Holiday makers search the Internet for the best deals on hotels and flights in planning their getaways with their families, loved ones or friends. However, the most affordable deals no longer suffice.
Reviews on social media have replaced good deals as the key to unlock customer wallets for these travels.
Ng Tiong Gee of Resorts World Sentosa (RWS) told a recent conference of chief information officers that control over the business has shifted from the hotel to the customer.
“In the past, people would find the hotel that suits their budgets and then they go for it. Today with social media, people go to travel site Trip Advisor to find out what other holidaymakers have discovered about the hotels and the places they want to visit. Their decisions are based on what the experiences of other people,” said Ng, RWS senior vice-president for technology.
Speaking at the two-day ConnectGov conference held in Bhutan a fortnight ago, he said RWS is managing this disruption, working towards personalising the visits and experiences of each of the 30,000 people who visit the theme park each day.
Their memorable experiences will find its way into social media and influence others to visit RWS.
Ng noted: “Mass personalization is transforming our entire business. This is what we’re going through. Technology lets us to do mass personalisation, allows us to find out customer preferences like what do they do and where they go during their visit to Resorts World. We give customers what they want and like, not by pushing them special offers through e-mails.”
He was a panelist on digital disruption with two other corporate executives, Susanna Shen, head of Corporate IT, The Hong Kong and China Gas Company and Kiwi Aliwarga, chief executive and co-owner of UMG Group, Myanmar.
Hiring the right people with the passion to ride the digital disruption is important for success, said Aliwarga, whose company is in various sectors including distribution, property and infrastructure development, entertainment and telecom and IT.
“We’ll miss many technologies but having people with the right passion will help businesses go the extra mile. We can’t catch up with technologies but we can create a platform like an incubator for employees and customers to work on new ideas,” he noted.
While 80 per cent to 90 per cent of ideas will fail, incubators will initiate dialogue with employees and customers which will lead new business initiatives as well as help us understand digital trends,” he added.
ConnectGov is organised by the Singapore-founded CIOAcademy Asia. Chief executive officer Glen Francis said the tiny Himalayan kingdom of Bhutan was selected as the first site for its flagship conference to highlight that small developing nations are also using technology to connect people.
It is a country that is guided by Gross National Happiness, a measurement of how contented its people are. Policies are people centred and focused on conservation of the country’s culture and environment.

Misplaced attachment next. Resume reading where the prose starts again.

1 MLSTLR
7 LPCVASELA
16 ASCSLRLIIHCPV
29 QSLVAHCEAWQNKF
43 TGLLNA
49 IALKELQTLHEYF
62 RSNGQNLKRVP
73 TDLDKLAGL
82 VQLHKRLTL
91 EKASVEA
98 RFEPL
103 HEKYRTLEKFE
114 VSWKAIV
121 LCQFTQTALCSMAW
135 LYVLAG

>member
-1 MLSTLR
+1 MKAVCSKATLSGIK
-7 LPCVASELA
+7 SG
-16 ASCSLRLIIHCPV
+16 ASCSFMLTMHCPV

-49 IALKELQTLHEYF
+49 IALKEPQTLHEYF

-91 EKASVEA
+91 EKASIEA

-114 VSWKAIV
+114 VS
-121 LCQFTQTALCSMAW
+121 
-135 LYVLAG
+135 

About 140 attendees from 15 countries travelled to Bhutan. The majority of attendees were from Singapore with the rest from Malaysia, Hong Kong, Philippines, Myanmar, Vietnam, Estonia and Spain. They discussed digital disruption in the public and private sectors, innovation and the challenge of cybersecurity.
At a panel on cybersecurity, Murari Kalyanaramani, head of information security at a global bank said: “We’ve to move away from being 100 per cent response mode all the time. We’ve to move from reactive to predictive and proactive.”
He said his bank is looking at situational awareness beyond just technical threats but also political events of interest with a potential impact on cybersecurity . For example, during the Brexit voting in England, the bank adopted a balanced focus of ensuring the availability and accessibility of the trading systems as well as security.
“We advised the business that during such situations, there would potentially be phishing attempts because amid the volume of business and global interest of the Brexit event, employees could be exploited through targeted phishing attacks. This indicates a mindset change from a conventional approach to security is needed even in the IT departments.”
The panel which was moderated by Dr Madan Oberoi, the Singapore-based director of Interpol cyber innovation and outreach, who also came up with other recommendations:
* Do not cut cyber security budgets, continue spending on security services such as user awareness and patch management
* Develop a response for quick reaction to a cyber attack so as to limit impact on the business
* Rehearse the reaction to an attack to be better prepared
* Develop better threat intelligence
* Share attack methods so that other companies can identify similar intrusions.
Grace Chng is a veteran tech writer.